The impending downfall of Maine newspapers

(Above photo: one of the funniest news blunders of all time)

I grew up with my face buried in a newspaper. I would visit my grandparent’s house and read the paper with my grandfather (yes, the comics mostly, but that still counts right?) For some bizarre reason, I have a fascination with the newspaper industry, and in particular, the disruption happening right now.

Being a Maine resident for most of my life, I’m watching the Maine newspaper scene with interest. I’ve convinced myself that there’s going to be some MAJOR shakeups happening soon, and I figured I’d explain why.

I should preface this by saying that I am not a fan of any Maine newspaper at the by all means take what I’m going to say with a grain of salt. To be honest, the reason why I’m writing this is to put my theories to the’s almost like fantasy football, but for business.

Maine newspapers haven’t been hit hard yet

This sounds insane, but Maine hasn’t received the brunt of the newspaper decline yet. My reasoning is simple:

Maine has the oldest population in the country, and it’s the older demographic that still generally still purchases the newspaper on a consistent basis. This has given Maine newspapers a little bit more time to prepare for the impact. Unfortunately, it doesn’t look like they’ve taken advantage of that (the Press Herald is starting to wake up.)

Side note: my 70+ year-old grandfather just cancelled his BDN subscription after 30 years..his reasoning? “The paper is too thin, and all they do is talk about how bad Governor LePage is.”

Too much headcount

Put simply, Maine newspapers are too bloated. There’s too much headcount. A quick survey of LinkedIn shows the the Press Herald has 150 employees and the Bangor Daily News has 155. That’s simply unsustainable, especially when you’re losing 10-15% of readership in a single year. I would assume the BDN drop has to do with their genius idea to request information about gun owners.

Business Model Experimentation

The Press Herald recently implemented metered usage, offering 10 articles/month to people who don’t know how to use an incognito window and bypass it. They also have been pushing long-form content, which is a step in the right direction.

On the other hand, the Bangor Daily News doesn’t have metered usage, and instead has annoying Google surveys and its army of unpaid bloggers. I tried this out for a while, and the traffic was good due to the domain authority of the Bangor Daily News. Here’s the terms of service for this arrangement (I’m sure they’ve been updated, I received this in late 2011)

BDN Blogger Terms of Service

The Content is a Commodity

I’m skeptical of the Press Herald change to metered usage because I believe it will only drive traffic to the BDN. It’s playing into the BDN’s strength, and that’s the pageviews game.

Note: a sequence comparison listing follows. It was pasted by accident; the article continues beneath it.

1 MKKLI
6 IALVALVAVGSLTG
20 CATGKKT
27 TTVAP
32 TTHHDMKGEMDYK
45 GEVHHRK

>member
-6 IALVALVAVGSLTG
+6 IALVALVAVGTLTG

The truth is that I can read the same article the Press Herald publishes on the BDN, with the exception of a few articles like “Unsettled” or a Bill Nemitz article. 95% of the articles published are a commodity.

Disruption at a National Level

We’re also seeing major disruption on a national level; new entrants like Buzzfeed, Upworthy, and Vox are scaring traditional news organizations like the New York Times. They have different organization structure, different revenue streams, and don’t have the baggage that traditional news organizations have.

Long story short, I believe there’s implications at a local level.

Prediction #1

In the next 5 years, the BDN or the Press Herald will cease to exist. Only one organization will survive. The only edge case that could change this is outside funding. There’s no way billionaire Donald Sussman will let the Press Herald die in his wife’s backyard. The same rule applies if a conservative billionaire purchases the BDN.

Prediction #2

Someone will smarten up and realize that there’s opportunity knocking. A new entrant will emerge, and hopefully will do the following:

  1. Fewer staff - less bloat.
  2. Digital-only – once again, fewer expenses. It’s pretty cheap to start a website nowadays.
  3. Real journalism – high-quality articles that aren’t a commodity
  4. Nimble – the new entrant will be much more flexible than the BDN or Press Herald.
  5. Master of Selling – the new entrant will persuade long-time journalists to join (could be equity, cash, or more freedom as a journalist)

I think the Maine Media Collective is onto the right idea. They’re creating high-quality content that’s memorable, and it’s also timeless (and also targeting people outside Maine.) The majority of news on the PPH/BDN is read, and 6 months later is irrelevant. A few examples of content I’d like to see instead:

  1. The East-West highway debate
  2. What’s going on in Millinocket? (a video series or something similar)
  3. An in-depth look at the industries that used to shape Maine (I always love hearing “old-timer” stories from my grandfather and grandfather-in-law.)
  4. The offshore wind effort (I’d love for someone to explain how they generated power in calm seas…hint, they fed power back from the grid )
  5. The Peter Vigue story
  6. The incestuous relationship between the University of Maine System and it’s “child” universities (specifically the shuffle of administration from one school to another)
  7. Brain drain


Anways, this is just a collection of my thoughts. I’d love to see someone come in and shake things up.

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